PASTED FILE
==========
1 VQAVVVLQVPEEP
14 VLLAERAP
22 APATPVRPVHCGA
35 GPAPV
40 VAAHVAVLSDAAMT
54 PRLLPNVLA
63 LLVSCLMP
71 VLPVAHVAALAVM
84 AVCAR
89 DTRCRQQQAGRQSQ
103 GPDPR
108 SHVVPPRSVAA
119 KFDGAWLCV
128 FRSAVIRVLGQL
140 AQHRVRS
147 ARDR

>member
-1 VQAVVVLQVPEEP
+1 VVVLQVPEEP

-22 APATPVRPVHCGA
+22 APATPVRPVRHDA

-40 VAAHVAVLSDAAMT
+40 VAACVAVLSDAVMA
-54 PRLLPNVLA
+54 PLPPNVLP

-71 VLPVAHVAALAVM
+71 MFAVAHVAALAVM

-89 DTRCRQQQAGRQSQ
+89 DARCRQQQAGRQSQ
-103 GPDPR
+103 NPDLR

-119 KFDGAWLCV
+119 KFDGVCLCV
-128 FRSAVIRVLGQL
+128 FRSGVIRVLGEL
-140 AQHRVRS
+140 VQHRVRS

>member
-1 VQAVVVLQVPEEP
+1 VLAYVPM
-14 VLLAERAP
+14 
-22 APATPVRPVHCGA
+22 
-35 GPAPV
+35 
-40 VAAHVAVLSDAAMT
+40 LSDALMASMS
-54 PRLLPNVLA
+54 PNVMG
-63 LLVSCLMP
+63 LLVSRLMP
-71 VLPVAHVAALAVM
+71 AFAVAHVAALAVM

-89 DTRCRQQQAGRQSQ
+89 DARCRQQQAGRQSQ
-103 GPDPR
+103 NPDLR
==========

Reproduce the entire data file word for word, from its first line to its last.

1 VQAVVVLQVPEEP
14 VLLAERAP
22 APATPVRPVHCGA
35 GPAPV
40 VAAHVAVLSDAAMT
54 PRLLPNVLA
63 LLVSCLMP
71 VLPVAHVAALAVM
84 AVCAR
89 DTRCRQQQAGRQSQ
103 GPDPR
108 SHVVPPRSVAA
119 KFDGAWLCV
128 FRSAVIRVLGQL
140 AQHRVRS
147 ARDR

>member
-1 VQAVVVLQVPEEP
+1 VVVLQVPEEP

-22 APATPVRPVHCGA
+22 APATPVRPVRHDA

-40 VAAHVAVLSDAAMT
+40 VAACVAVLSDAVMA
-54 PRLLPNVLA
+54 PLPPNVLP

-71 VLPVAHVAALAVM
+71 MFAVAHVAALAVM

-89 DTRCRQQQAGRQSQ
+89 DARCRQQQAGRQSQ
-103 GPDPR
+103 NPDLR

-119 KFDGAWLCV
+119 KFDGVCLCV
-128 FRSAVIRVLGQL
+128 FRSGVIRVLGEL
-140 AQHRVRS
+140 VQHRVRS

>member
-1 VQAVVVLQVPEEP
+1 VLAYVPM
-14 VLLAERAP
+14 
-22 APATPVRPVHCGA
+22 
-35 GPAPV
+35 
-40 VAAHVAVLSDAAMT
+40 LSDALMASMS
-54 PRLLPNVLA
+54 PNVMG
-63 LLVSCLMP
+63 LLVSRLMP
-71 VLPVAHVAALAVM
+71 AFAVAHVAALAVM

-89 DTRCRQQQAGRQSQ
+89 DARCRQQQAGRQSQ
-103 GPDPR
+103 NPDLR